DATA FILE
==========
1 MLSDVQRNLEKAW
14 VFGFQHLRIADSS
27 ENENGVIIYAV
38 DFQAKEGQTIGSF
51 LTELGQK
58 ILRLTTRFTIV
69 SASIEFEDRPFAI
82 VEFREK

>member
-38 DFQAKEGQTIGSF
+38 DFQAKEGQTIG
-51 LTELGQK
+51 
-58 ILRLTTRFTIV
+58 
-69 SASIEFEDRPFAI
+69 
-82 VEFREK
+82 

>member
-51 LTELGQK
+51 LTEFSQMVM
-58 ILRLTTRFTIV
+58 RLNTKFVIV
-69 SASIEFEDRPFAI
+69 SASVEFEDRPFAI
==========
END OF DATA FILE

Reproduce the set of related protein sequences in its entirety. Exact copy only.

1 MLSDVQRNLEKAW
14 VFGFQHLRIADSS
27 ENENGVIIYAV
38 DFQAKEGQTIGSF
51 LTELGQK
58 ILRLTTRFTIV
69 SASIEFEDRPFAI
82 VEFREK

>member
-38 DFQAKEGQTIGSF
+38 DFQAKEGQTIG
-51 LTELGQK
+51 
-58 ILRLTTRFTIV
+58 
-69 SASIEFEDRPFAI
+69 
-82 VEFREK
+82 

>member
-51 LTELGQK
+51 LTEFSQMVM
-58 ILRLTTRFTIV
+58 RLNTKFVIV
-69 SASIEFEDRPFAI
+69 SASVEFEDRPFAI